Keeping pace with COVID-19 updates

Tuesday, April 21, 2020

As we continue on through this uncertain time with COVID-19, I receive a lot of questions. I am always happy to help sort through those issues on a case-by-case basis, but thought it might be helpful to include an update with the most frequently asked questions.

How can I get the most up-to-date COVID-19 information?

On April 14, Gov. Kim Reynolds and the Iowa Department of Public Health released an additional coronavirus dashboard to provide even more data to Iowans during this public health emergency. Visit the website at coronavirus.iowa.gov.

The dashboard contains county specific information showing the number of confirmed cases, total deaths, total people tested, and total cases recovered. This information is based on the county of residence of the individuals tested.

If you scroll toward the top of the dashboard, there are additional tabs that will direct you to demographic information on the individuals with confirmed cases (age, gender, race, ethnicity), long-term care facility outbreaks, and lab testing (including positive and negatives).

The dashboard also contains up-to-date information showing Governor Reynold's data driven approach to determining what mitigation strategies and resources are needed throughout the state. On one tab, you can see Iowa's epidemiological curve, which shows the progression of cases and deaths over time in the state. DPH does note in the dashboard, "because of the incubation period and how long a person is infectious, it will take some time to observe the impact of mitigation strategies."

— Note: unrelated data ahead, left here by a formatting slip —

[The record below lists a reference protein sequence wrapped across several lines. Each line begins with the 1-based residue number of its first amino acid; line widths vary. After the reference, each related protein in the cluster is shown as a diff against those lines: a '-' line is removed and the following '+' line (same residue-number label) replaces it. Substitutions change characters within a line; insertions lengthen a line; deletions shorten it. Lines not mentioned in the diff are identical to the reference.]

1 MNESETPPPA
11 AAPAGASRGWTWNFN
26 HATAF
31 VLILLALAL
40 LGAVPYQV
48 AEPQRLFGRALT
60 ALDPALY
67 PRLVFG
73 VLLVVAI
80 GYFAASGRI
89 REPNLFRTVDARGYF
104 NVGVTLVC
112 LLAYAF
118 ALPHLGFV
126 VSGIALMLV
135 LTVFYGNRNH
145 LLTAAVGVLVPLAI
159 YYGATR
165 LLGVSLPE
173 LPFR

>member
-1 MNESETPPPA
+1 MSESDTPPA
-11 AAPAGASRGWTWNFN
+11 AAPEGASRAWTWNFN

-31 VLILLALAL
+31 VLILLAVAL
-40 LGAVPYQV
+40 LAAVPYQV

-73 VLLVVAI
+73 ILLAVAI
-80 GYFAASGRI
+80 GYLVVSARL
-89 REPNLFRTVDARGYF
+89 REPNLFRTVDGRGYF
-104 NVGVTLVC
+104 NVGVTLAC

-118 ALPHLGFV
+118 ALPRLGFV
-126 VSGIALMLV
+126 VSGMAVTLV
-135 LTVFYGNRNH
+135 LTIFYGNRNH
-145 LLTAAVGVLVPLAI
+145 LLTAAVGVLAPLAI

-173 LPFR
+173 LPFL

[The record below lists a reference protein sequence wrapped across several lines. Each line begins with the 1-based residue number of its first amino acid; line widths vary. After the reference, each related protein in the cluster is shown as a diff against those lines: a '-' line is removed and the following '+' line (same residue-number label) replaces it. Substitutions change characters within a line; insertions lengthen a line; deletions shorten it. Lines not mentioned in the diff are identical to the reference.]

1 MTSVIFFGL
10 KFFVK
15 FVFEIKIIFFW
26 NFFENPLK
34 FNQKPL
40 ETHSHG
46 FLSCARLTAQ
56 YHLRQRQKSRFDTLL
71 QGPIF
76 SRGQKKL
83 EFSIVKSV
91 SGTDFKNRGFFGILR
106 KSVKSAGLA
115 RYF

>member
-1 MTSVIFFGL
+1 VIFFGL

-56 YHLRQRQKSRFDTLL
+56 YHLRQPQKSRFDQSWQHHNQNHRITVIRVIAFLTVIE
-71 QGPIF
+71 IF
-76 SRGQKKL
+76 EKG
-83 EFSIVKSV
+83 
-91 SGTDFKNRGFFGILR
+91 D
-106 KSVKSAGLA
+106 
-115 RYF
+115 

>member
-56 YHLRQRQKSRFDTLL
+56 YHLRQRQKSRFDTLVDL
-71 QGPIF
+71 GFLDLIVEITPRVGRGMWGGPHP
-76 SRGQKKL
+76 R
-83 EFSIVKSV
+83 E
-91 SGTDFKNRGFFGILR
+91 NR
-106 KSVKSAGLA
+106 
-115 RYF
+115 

The last two tabs on the dashboard show regional specific information showing at the regional level:

Number of hospitalized COVID-19 patients

Number of COVID patients admitted to the hospital in the last 24 hours

Number of COVID patients in ICU

Number of patients on ventilators

Total inpatient beds

Total ICU beds available

Number of ventilators available

Each region's assessment score.

It is important to note while reviewing this information for your county and region, that even if your area seems to not have many cases, you should still follow the public health mitigation strategies recommended by the governor and DPH. Even if someone has previously tested negative, they could still test positive at a future date.